Covishield dose gap row: Harsh Vardhan says decision was taken unanimously; calls controversy 'unfortunate'
Covishield dose gap row: Union health minister Harsh Vardhan too said the decision to increase the gap “has been taken in a transparent manner based on scientific data”
The government said on Wednesday the decision to increase the interval between two doses of Covishield to 12-16 weeks was based on scientific evidence, suggesting that authorities were discussing whether to reduce the gap. The statement comes amid a fresh debate over the ideal gap between the two doses of the Oxford-AstraZeneca vaccine.
What’s the debate now? It all began after a report by news agency Reuters suggested India doubled the gap between two Covishield doses without “the agreement of the scientific group that it said recommended the increase”. The report was based on interviews of three people privy to the developments.
According to Reuters, MD Gupte, a former director of the state-run National Institute of Epidemiology, said the National Technical Advisory Group on Immunisation (NTGAI) backed increasing the interval to 8-12 weeks, as advised by the World Health Organization. “But he added that the group had no data concerning the effects of a gap beyond 12 weeks,” the report quoted Gupte as saying.
• In short, the report suggested there was indeed a discussion on increasing the interval, but NTGAI did not suggest a 12-16 weeks’ gap.
The report also quoted NTAGI’s Mathew Varghese, “who said the group's recommendation was only for 8-12 weeks”, and JP Muliyil, a part of the seven-member COVID working group.
Congress leader Rahul Gandhi said on Twitter India needed quick and complete vaccination, posting a screenshot of the Reuters report.
How did the government respond? It released a statement detailing what NTAGI chairperson Dr NK Arora told DD News. Arora said the decision to increase the gap between doses of Covishield — the Made-in-India version of the AstraZeneca vaccine — was taken on scientific evidence and in a transparent manner. “(There was) no dissent among NTAGI members regarding the decision”.
• He said India has a robust mechanism to look at other ongoing scientific evidence.
• He cited a set of data from the UK in April that “showed that vaccine efficacy varied between 65%-88% when interval is 12 weeks”.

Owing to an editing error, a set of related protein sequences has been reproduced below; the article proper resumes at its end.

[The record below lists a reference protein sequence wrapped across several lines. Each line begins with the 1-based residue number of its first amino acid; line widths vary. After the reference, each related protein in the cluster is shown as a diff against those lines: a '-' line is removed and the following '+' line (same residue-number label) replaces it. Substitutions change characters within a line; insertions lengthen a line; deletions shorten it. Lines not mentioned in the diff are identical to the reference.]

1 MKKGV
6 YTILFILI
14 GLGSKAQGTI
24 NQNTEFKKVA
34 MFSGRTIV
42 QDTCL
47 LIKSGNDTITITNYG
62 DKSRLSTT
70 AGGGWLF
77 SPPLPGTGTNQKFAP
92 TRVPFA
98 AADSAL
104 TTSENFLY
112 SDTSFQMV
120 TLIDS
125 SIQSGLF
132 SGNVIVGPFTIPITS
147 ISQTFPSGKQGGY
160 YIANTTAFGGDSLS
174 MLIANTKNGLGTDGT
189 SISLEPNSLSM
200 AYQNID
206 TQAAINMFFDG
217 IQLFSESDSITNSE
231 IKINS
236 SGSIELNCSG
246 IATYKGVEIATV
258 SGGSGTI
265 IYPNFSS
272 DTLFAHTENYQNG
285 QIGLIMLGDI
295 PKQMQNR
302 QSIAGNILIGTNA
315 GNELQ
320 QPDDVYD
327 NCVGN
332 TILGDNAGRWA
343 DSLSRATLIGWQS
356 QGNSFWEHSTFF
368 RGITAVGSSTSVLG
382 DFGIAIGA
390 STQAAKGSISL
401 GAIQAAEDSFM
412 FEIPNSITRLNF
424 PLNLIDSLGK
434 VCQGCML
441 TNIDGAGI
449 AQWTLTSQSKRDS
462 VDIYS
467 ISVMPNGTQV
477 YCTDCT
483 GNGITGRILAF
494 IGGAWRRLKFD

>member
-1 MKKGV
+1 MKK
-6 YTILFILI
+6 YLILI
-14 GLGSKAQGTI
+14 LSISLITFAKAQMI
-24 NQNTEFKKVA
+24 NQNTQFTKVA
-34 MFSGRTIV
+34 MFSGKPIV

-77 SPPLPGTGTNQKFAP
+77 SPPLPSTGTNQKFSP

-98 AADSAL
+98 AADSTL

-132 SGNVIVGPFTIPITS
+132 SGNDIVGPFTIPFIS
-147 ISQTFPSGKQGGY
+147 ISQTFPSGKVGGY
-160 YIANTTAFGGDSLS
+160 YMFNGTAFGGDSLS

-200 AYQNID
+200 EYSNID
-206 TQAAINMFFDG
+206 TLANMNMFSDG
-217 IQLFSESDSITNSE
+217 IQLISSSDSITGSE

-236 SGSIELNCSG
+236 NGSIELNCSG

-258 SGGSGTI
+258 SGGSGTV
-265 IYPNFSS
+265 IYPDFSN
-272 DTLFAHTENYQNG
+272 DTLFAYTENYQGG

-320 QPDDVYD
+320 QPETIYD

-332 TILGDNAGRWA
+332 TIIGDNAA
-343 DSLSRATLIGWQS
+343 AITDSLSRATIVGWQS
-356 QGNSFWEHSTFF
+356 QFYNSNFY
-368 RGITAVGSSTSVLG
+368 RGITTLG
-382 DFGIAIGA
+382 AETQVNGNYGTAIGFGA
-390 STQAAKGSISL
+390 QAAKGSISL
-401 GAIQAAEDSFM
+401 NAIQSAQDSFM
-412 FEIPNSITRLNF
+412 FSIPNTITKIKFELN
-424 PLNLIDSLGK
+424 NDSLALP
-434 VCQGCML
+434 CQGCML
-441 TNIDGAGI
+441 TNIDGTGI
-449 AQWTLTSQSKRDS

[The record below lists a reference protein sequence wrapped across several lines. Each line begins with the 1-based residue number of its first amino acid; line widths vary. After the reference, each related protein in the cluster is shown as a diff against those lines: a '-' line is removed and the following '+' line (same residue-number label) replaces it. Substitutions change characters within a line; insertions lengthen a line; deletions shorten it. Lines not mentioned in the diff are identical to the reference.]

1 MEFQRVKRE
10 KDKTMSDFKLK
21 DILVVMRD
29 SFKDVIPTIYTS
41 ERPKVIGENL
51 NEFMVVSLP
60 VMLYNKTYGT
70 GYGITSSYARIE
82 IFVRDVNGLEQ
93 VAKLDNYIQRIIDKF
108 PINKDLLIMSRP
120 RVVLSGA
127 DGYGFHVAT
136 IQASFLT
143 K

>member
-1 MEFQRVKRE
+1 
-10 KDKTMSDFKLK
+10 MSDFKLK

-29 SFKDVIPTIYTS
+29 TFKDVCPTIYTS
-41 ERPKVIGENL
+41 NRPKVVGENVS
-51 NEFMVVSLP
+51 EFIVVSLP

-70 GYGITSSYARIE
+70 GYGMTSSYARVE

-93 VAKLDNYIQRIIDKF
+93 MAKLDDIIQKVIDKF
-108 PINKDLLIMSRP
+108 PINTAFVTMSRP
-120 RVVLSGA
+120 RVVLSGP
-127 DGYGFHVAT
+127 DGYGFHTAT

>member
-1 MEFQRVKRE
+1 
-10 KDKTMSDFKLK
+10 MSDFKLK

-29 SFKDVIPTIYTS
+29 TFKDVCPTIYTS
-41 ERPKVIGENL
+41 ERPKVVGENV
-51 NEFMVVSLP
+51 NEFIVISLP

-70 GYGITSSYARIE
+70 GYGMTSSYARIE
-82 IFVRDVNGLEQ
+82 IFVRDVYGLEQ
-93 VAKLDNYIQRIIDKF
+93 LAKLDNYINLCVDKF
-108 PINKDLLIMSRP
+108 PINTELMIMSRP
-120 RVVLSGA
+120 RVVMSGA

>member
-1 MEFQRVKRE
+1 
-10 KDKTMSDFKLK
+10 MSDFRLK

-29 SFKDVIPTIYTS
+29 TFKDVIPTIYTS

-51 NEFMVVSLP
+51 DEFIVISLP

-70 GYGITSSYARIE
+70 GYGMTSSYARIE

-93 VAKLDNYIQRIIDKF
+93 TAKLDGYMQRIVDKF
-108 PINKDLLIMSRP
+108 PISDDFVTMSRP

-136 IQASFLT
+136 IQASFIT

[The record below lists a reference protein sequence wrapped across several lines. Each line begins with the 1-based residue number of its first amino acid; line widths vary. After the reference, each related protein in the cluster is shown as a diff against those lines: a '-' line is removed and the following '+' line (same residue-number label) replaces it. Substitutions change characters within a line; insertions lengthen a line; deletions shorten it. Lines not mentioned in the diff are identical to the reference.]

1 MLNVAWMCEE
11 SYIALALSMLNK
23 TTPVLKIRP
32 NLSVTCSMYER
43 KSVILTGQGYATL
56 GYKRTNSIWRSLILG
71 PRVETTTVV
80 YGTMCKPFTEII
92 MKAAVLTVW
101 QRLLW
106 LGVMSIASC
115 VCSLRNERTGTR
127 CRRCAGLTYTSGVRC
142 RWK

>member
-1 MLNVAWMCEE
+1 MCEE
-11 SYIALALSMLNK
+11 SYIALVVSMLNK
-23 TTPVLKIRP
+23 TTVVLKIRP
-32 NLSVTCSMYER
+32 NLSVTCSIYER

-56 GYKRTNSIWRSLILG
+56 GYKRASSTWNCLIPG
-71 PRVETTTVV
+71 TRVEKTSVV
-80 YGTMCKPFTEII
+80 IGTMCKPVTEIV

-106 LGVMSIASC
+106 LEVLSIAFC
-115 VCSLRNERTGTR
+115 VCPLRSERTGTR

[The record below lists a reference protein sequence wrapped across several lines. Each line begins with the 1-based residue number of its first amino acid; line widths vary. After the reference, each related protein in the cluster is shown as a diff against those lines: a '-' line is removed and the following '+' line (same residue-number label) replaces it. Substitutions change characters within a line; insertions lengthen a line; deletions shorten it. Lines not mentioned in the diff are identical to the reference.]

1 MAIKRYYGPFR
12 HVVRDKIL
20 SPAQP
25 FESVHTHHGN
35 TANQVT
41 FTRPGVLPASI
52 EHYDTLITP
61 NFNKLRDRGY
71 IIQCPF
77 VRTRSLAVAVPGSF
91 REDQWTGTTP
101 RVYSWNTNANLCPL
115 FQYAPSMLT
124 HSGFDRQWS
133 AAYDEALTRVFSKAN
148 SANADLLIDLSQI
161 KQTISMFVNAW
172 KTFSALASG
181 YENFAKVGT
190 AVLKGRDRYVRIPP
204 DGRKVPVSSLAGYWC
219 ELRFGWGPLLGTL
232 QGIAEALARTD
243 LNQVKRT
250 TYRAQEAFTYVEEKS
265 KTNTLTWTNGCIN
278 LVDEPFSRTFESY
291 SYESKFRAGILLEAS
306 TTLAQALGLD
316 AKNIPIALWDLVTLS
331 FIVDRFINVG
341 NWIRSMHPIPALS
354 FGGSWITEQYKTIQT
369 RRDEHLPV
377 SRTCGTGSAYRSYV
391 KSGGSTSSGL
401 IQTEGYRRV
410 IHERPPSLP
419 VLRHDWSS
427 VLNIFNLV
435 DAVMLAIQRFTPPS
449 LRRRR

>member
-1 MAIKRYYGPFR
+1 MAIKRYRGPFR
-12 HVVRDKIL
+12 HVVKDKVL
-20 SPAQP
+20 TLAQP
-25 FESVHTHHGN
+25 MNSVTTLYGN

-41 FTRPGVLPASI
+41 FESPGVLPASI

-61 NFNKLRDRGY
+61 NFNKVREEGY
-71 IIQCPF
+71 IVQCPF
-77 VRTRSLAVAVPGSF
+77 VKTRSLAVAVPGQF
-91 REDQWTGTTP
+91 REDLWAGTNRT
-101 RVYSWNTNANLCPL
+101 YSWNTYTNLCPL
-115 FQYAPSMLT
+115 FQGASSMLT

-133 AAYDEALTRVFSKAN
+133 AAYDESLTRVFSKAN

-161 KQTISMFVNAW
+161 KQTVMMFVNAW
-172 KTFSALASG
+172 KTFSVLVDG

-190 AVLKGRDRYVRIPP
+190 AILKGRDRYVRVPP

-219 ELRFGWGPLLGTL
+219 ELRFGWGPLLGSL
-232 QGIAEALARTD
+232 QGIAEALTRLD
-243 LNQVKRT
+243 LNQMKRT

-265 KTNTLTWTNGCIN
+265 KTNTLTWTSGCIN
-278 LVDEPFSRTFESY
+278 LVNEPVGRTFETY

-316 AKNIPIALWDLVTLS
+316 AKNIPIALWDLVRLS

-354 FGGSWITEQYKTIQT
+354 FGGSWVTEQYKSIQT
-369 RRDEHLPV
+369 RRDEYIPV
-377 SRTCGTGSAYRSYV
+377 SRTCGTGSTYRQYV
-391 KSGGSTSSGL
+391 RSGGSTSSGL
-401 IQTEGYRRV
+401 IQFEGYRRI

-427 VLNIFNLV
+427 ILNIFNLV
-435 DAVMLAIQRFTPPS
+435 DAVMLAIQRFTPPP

• He said a 12-16 weeks’ gap gives some amount of flexibility to beneficiaries, as everyone “cannot come at precisely 12 weeks or so”.
• He said countries such as Canada, Sri Lanka and a few others were using 12-16 weeks’ interval.
Union health minister Harsh Vardhan too said the decision to increase the gap “has been taken in a transparent manner based on scientific data”. “It's unfortunate that such an important issue is being politicised!” he tweeted.
In another tweet, he said records of minutes of the meetings of the COVID-19 Working Group and Standing Technical Sub-Committee of NTAGI show that decision was taken unanimously.
Will the gap between doses come down? Arora said the decision will be taken scientifically, “giving paramount importance to the health and protection of the community”. He said two-three days after India increased the dosage interval on 13 May, “there were reports from the UK that single dose of AstraZeneca vaccine gives only 33% protection and two doses give about 60% protection”. He added a discussion had been going on since mid-May whether India should revert to “four or eight weeks”. Initially, the recommended interval was four-six weeks. This was increased to six-eight weeks in April based on data available back then.
“COVID-19 and the vaccination are very dynamic. Tomorrow, if the vaccine platform tells us that a narrower interval is better for our people, even if the benefit is 5%-10%, the committee will take the decision on the basis of merit and its wisdom. On the other hand, if it turns out that the current decision is fine, we will continue with it.”
What else? Arora said authorities decided to establish a tracking platform to assess the impact of the vaccination programme “to assess not only the impact of the vaccination programme, but also the type of vaccine and interval between doses, and what happens when someone is fully/partially immunized”.
The UK experience: After opting for a 12-week gap between two doses, the UK said in May people who receive a first dose of the Oxford-AstraZeneca vaccine can come back for their second dose within 8, and not 12, weeks. This was done in view of the rise of the B.1.617.2, or Delta, variant in the UK.
• The country’s health authorities decided to prioritise those over 50 years and those with comorbidities for jabs with a shortened interval.
• It came after studies found the Oxford-AstraZeneca and Pfizer vaccines were only 33% effective against the Delta variant after the first dose, but the effectiveness went up to over 88% after two doses of Pfizer. This was 60% in the case of the Oxford-AstraZeneca vaccine.
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